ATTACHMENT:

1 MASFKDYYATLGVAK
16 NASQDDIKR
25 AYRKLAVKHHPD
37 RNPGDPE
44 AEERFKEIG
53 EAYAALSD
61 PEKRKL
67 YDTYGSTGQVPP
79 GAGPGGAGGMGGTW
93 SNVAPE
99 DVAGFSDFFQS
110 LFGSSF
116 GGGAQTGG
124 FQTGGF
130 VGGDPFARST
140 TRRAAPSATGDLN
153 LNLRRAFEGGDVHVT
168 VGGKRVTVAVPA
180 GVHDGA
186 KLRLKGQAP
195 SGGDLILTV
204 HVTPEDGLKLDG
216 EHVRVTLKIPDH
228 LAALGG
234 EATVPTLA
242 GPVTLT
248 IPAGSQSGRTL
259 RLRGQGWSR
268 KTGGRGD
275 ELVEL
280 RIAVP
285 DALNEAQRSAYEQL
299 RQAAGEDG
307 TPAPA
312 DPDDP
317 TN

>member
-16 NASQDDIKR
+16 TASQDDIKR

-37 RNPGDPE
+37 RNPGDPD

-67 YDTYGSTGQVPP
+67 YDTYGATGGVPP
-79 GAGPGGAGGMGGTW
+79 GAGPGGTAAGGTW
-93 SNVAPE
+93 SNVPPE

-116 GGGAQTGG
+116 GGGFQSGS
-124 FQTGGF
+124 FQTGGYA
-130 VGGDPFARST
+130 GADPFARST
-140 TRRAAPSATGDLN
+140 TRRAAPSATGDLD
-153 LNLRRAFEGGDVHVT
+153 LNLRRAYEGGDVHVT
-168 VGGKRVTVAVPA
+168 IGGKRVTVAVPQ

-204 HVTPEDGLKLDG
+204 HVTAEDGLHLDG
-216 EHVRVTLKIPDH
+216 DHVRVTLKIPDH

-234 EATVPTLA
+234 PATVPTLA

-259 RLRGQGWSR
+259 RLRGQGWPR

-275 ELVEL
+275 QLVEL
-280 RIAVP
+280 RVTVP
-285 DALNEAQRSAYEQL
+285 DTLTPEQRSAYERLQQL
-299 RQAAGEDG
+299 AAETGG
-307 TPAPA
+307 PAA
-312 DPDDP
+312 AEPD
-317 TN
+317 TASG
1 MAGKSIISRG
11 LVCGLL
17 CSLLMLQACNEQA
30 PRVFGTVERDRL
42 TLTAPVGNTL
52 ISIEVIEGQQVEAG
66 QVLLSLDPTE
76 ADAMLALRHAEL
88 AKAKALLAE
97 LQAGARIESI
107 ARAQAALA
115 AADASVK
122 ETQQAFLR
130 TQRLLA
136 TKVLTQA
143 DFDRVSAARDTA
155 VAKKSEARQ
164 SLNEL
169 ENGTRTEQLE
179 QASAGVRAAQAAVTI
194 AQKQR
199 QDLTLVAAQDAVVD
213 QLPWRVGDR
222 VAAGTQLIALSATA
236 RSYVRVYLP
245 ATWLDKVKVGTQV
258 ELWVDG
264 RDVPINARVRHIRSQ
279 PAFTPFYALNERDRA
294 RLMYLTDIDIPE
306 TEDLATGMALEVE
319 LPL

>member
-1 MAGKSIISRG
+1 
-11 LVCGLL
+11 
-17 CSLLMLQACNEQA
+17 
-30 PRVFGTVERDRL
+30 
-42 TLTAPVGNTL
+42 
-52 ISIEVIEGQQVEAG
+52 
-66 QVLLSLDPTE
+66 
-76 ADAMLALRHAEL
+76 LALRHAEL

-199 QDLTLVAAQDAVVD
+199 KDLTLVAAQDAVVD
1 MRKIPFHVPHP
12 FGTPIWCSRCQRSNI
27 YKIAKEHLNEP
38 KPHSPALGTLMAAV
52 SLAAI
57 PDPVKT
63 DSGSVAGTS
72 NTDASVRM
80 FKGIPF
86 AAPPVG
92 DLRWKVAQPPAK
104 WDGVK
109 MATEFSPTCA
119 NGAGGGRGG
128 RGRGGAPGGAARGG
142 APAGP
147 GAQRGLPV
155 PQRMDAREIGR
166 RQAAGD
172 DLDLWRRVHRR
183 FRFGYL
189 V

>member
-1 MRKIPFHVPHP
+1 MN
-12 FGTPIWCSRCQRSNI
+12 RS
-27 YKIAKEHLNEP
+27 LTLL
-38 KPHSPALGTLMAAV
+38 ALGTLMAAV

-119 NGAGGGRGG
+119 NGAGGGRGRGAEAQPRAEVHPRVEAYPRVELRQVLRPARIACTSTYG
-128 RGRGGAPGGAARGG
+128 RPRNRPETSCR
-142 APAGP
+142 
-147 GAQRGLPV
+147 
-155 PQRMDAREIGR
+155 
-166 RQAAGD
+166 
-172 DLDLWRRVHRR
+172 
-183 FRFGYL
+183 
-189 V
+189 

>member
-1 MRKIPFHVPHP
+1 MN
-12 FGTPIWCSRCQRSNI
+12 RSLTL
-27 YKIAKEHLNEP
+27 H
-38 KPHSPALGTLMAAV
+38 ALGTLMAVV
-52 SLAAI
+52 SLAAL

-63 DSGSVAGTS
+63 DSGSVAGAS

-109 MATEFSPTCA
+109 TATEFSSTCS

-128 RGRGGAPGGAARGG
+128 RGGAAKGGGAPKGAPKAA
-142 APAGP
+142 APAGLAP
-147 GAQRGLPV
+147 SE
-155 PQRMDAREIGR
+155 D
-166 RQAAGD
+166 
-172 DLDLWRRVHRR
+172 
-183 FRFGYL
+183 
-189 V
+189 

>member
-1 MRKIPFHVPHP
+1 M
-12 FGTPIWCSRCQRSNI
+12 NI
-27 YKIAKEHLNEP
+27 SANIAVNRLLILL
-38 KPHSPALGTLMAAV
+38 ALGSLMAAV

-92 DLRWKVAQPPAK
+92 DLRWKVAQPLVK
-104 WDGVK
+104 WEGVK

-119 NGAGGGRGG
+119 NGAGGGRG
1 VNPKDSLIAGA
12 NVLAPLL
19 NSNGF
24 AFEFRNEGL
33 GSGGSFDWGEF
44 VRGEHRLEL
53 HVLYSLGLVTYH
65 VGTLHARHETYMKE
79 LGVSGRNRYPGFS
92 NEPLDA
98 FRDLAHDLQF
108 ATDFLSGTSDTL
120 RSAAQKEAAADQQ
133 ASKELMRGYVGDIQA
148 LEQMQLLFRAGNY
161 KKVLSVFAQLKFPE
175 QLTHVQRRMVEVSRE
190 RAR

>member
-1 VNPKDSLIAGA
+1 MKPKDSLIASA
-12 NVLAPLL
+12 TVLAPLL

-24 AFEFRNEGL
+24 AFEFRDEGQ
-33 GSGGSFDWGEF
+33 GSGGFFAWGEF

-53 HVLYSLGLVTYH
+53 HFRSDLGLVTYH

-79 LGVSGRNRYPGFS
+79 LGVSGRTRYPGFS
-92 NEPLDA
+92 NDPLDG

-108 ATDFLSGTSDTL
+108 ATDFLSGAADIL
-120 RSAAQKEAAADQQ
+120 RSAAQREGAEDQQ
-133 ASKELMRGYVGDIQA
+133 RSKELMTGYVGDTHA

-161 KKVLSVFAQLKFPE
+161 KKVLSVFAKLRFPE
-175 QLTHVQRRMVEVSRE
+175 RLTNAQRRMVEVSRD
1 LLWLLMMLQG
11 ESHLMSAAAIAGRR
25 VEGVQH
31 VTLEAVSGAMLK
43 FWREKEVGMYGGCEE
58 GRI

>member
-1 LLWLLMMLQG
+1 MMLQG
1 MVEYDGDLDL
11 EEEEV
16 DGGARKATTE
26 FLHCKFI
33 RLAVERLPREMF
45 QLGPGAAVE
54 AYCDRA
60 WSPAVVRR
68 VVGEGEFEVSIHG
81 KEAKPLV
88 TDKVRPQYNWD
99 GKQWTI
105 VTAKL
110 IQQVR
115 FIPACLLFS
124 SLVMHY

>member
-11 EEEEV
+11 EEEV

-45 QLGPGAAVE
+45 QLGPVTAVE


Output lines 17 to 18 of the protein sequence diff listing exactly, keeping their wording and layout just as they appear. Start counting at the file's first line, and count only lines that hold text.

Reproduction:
153 LNLRRAFEGGDVHVT
168 VGGKRVTVAVPA